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Data Demystified: Avoiding the AI Hype Trap

In part 11 of data demystified, we examine how AI is covered in the news, how it can lead to the AI hype trap, and how to not fall into it.
Sep 2022  · 8 min read

Welcome to part eleven of our month-long data demystified series. As part of Data Literacy Month, this series will clarify key concepts from the world of data, answer the questions you may be too afraid to ask, and have fun along the way. If you want to start at the beginning, read our first entry in the series: What is a Dataset?

Data Demystified: Avoiding the AI Hype Trap

This week, we’ll take a deeper look at how AI is covered in the news and some of the pitfalls of AI everyone should be aware of. This blog post covers how AI can be sensationalized in the news and how to avoid falling into the AI hype trap. 

If you want to familiarize yourself more with AI and the different jargon used in this space. In that case, we suggest looking at an earlier entry in the data demystified series on the difference between AI, machine learning, deep learning, and data science. 

The Problem with the AI Hype Trap

Artificial intelligence (AI) has become ubiquitous and has found its way into many applications around us—be it the facial recognition-based phone unlock feature or a recommendation for the next product you might be interested in. 

With significant developments in AI over the past few years, there has been significant media coverage of AI technologies and how it’s utilized in industry and academia. While this is generally welcome, this has increased the amount of hype around many of the latest advancements in the field. This dynamic has led to sensationalized coverage of the possibilities of current AI tools and technologies and their potential risk.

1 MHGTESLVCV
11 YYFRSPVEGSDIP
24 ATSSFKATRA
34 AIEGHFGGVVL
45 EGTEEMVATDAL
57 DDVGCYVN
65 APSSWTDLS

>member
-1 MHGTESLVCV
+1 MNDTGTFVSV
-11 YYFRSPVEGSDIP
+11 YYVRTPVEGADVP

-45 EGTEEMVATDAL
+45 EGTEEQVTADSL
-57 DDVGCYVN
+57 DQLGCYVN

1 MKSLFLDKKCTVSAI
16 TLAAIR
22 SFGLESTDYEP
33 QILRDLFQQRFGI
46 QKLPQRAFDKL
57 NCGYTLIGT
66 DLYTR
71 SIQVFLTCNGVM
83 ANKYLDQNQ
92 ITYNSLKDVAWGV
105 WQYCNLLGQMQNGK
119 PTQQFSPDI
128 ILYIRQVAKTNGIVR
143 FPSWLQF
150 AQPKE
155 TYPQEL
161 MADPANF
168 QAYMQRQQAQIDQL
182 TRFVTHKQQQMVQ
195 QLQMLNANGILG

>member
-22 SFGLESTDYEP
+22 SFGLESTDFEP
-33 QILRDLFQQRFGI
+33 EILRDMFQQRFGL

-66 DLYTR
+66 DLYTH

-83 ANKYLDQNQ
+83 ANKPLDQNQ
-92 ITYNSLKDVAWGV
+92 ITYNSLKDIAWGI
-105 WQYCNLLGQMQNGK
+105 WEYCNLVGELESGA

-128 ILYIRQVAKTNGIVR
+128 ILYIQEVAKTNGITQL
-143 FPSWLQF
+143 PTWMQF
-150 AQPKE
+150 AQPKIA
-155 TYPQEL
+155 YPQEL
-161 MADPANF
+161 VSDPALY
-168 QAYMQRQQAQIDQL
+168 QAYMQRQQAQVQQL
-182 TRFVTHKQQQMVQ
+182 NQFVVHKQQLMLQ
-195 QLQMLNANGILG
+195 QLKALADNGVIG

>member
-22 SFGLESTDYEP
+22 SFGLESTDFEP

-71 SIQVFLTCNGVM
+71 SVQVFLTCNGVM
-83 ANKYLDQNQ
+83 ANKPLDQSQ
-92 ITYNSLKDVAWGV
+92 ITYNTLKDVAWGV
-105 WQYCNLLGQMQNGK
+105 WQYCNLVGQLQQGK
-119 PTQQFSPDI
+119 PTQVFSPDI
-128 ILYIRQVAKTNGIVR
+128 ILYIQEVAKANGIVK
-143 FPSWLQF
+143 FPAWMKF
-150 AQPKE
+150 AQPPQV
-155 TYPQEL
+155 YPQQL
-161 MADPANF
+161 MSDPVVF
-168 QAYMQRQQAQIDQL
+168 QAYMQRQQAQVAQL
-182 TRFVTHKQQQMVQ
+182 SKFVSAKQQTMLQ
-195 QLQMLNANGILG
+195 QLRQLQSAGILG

This sensationalized coverage can lead to three main risks when it comes to how the general public thinks about AI:

  • False expectations of what AI tools and technologies are capable of, creating a false sense of optimism around where the technology is headed
  • Sensationalized fear around automation and how AI tools and technologies will become “sentient.”
  • Displaced attention from problems plaguing AI today and how to solve them

A Framework for Understanding AI Hype 

A great framework to illustrate this dynamic in AI more broadly comes from Gartner's Hype Cycle, which showcases different phases of an emerging technology’s lifespan. Let us understand the maturity scale of AI referencing the hype cycle as explained below. 

AI Hype graph

  • The Hype Cycle starts with the “Trigger” stage, which talks about the universe of possibilities and spurs excitement about the new technology. 
  • The second phase is the peak where expectations have piled up and overstated possibilities start falling apart. 
  • The third phase hits bottom aptly called the “Trough of disillusionment”—is where the fantastic but challenging ideas fail to materialize. This is where reality sets in, and people give up on many powerful ideas in the face of what is practical to implement.
  • The challenging phase is over with the onset of “The slope of enlightenment” phase, where limitations of the technology are overcome with innovative ideas leading to the final stage giving birth to whole new industries that serve humanity in unthinkable ways.